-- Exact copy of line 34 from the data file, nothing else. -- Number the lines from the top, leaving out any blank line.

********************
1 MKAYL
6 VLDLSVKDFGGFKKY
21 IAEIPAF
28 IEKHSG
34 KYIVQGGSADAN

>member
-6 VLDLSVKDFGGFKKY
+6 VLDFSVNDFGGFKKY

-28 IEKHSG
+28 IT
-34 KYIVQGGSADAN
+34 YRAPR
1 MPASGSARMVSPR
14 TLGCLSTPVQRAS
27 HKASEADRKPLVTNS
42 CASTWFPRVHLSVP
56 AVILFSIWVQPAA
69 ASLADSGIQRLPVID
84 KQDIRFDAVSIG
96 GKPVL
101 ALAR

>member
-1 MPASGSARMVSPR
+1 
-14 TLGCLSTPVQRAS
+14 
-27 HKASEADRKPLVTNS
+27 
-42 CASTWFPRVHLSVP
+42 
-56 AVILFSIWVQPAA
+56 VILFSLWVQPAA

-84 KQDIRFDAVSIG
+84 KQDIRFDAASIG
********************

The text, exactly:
+84 KQDIRFDAASIG